View single post by Texas Defender
 Posted: Mon Dec 3rd, 2007 04:37 pm
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Texas Defender

Joined: Sat Jan 27th, 2007
Location: Texas USA
Posts: 920

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  The Confederates seized arsenals, ships, mints, forts, etc. because they considered that they were a sovereign nation and could not tolerate the presence of: "foreign" troops and installations on their soil. I have said many times that it was the wrong approach for them to take.

  My position in my last posting was that war was inevitable even if they had never seized a US arsenal, or a ship, or a mint, or a fort. It was inevitable because the new president of the United States declared that he would not accept secession. Therefore, any approach taken by the Confederates would in the end have not made any difference.

  Both sides were pathetically unprepared for war, but the north had many inherent advantages (numbers, manufacturing, railroads, ships, and many more).  I have previously described the Confederacy as: "Eleven little oligarchies" that continually squabbled with the central government. Of course such an arrangement was not a competent way to run a war.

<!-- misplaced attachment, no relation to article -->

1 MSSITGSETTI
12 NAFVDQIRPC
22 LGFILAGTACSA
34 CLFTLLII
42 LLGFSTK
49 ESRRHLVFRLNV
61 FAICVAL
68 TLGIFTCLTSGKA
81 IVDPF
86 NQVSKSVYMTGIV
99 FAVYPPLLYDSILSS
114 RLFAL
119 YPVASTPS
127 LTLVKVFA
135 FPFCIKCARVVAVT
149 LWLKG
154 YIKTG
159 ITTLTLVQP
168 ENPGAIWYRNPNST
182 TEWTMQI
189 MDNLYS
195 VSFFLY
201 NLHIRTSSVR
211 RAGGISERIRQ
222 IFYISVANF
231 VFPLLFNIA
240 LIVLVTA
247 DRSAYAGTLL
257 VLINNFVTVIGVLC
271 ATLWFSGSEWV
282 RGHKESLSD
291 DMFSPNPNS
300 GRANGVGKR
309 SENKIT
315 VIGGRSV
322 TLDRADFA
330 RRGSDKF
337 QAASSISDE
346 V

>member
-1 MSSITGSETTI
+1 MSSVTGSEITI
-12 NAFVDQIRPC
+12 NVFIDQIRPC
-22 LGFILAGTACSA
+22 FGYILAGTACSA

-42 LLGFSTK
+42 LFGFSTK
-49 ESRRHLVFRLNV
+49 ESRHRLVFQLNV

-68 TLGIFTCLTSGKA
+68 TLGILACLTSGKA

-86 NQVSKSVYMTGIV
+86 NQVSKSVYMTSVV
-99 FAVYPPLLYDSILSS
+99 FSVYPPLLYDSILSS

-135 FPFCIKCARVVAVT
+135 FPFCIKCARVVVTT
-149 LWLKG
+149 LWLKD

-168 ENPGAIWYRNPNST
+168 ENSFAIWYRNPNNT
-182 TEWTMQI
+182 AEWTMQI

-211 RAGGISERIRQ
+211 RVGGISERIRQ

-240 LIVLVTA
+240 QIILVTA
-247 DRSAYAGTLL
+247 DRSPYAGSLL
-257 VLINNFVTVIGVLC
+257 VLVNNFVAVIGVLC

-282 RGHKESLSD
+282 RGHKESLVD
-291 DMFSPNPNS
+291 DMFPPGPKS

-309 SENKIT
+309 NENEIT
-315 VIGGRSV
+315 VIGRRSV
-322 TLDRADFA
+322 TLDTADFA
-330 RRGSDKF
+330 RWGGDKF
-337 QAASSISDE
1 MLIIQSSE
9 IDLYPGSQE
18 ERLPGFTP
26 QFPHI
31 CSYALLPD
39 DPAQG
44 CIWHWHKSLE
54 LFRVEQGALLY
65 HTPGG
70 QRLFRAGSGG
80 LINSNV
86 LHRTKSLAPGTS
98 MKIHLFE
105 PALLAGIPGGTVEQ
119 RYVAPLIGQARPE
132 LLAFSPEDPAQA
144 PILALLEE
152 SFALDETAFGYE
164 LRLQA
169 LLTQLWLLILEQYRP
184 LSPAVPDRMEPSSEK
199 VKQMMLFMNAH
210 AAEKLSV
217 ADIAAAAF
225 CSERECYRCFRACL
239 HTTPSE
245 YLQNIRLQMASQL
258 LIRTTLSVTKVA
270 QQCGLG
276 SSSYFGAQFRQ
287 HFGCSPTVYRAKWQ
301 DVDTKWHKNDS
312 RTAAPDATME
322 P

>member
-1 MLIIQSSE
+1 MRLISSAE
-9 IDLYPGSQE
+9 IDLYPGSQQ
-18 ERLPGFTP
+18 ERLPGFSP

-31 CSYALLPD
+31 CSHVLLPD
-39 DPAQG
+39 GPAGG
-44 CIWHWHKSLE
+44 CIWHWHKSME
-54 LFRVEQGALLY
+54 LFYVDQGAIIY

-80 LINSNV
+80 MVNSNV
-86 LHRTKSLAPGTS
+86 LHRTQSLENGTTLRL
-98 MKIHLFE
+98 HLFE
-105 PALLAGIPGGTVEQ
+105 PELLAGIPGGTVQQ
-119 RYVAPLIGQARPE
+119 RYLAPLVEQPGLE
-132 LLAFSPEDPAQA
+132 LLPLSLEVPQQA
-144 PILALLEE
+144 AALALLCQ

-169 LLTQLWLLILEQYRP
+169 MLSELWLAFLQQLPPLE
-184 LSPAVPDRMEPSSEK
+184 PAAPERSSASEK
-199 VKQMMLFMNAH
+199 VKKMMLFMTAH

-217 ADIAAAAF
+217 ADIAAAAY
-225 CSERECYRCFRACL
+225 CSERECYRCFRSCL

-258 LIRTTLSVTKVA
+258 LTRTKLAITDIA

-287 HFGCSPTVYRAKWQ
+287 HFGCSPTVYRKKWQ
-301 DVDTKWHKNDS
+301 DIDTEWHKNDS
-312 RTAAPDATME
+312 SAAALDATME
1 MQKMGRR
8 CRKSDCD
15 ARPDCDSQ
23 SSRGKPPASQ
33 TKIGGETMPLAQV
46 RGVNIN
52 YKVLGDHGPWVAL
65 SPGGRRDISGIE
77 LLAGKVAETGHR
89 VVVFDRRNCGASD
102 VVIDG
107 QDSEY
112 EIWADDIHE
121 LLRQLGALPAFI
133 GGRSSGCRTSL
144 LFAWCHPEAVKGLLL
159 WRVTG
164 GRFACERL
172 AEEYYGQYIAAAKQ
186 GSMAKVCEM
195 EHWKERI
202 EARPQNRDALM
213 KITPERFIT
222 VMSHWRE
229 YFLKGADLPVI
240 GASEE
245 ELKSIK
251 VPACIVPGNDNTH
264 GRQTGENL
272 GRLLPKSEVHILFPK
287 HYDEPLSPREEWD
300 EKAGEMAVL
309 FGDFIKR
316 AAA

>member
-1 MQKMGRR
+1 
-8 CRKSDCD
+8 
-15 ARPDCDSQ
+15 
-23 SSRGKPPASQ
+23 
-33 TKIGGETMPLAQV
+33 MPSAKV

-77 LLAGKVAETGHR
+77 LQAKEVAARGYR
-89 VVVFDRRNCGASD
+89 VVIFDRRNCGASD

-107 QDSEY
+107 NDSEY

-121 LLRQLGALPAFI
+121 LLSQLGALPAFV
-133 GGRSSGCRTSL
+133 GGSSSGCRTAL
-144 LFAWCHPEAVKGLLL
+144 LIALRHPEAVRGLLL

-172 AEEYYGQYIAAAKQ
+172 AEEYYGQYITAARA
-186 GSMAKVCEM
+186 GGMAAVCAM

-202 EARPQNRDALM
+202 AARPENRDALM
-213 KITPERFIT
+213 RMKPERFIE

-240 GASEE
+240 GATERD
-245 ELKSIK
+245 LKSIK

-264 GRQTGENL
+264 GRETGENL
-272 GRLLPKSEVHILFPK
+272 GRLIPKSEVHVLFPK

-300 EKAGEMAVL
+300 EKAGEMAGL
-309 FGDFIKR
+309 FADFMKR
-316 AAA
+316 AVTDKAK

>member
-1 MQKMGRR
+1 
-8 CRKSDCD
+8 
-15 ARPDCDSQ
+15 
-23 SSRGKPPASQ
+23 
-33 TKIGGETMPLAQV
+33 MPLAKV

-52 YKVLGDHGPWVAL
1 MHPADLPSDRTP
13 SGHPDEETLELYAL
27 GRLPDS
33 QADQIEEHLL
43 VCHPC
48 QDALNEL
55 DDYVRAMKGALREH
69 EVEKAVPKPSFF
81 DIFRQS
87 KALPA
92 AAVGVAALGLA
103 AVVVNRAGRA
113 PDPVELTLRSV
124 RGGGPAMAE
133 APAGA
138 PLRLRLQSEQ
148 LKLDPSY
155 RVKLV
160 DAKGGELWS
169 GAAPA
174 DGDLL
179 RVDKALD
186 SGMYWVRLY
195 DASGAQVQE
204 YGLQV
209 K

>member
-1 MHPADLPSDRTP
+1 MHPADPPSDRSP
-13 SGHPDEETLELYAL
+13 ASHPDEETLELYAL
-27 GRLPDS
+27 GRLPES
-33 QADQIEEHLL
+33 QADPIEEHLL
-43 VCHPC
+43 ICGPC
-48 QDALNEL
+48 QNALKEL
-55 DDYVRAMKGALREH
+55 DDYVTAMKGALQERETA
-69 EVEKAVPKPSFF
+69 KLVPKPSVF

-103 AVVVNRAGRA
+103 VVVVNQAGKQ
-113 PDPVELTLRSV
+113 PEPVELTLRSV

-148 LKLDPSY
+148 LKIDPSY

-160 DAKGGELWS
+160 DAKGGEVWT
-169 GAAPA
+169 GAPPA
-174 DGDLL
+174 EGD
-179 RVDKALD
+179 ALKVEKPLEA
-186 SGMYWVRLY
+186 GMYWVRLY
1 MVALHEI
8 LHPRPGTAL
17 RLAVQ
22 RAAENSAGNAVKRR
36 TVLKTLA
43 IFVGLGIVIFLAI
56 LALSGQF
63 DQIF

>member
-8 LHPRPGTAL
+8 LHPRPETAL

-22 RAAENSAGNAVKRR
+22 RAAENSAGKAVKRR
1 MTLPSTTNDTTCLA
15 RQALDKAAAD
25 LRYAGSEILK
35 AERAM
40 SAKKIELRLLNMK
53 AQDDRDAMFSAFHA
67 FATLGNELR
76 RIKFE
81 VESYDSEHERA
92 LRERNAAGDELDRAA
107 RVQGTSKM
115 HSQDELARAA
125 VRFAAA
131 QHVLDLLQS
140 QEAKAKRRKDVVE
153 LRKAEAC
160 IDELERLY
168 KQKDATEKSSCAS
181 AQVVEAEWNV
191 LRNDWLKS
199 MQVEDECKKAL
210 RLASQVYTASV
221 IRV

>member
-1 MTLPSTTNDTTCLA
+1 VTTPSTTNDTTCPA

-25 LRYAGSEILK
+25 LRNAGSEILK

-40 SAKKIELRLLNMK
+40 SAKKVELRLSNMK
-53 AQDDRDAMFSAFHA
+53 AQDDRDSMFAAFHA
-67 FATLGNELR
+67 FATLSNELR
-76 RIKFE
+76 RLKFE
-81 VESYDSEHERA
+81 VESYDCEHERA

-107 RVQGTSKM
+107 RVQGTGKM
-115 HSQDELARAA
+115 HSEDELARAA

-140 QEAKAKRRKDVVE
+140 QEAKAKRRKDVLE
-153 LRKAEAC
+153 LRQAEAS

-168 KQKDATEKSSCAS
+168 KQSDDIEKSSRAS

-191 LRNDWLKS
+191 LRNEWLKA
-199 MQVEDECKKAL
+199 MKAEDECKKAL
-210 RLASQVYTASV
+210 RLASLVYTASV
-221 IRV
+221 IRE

So- who was: "the aggressor?" You can point to the southerners' actions against federal property and maintain that they were. Someone with a different point of view can ask: "Who invaded whom?"

  Here is a short piece on Virginia in 1861.


Virginia: Spring 1861

  Your attention is invited to the entry for May 24th. It states: "At 2:00 AM, just hours after Virginia voters had approved secession, 11 regiments of Union soldiers invaded Virginia and began occupying the countryside across the Potomac River from Washington, DC." It does not say: "Virginia secedes and Virginia militia marches on Washington."

  Militarily, it was in the interests of the Union to invade Virginia. Virginia seceding on May 23rd was the signal to send troops. The U.S. Government  clearly considered that it was now fighting a war.

  We can argue endlessly over which side was the real aggressor, but no purpose would be served by it, because it made no difference.

  We differ, I think, in that I believe that Mr. Davis was sincere when he said: "We propose no invasion of the north, no attack on them, and ask only to be left alone." However, I also believe that even in 1861, he realized that it would not be so.


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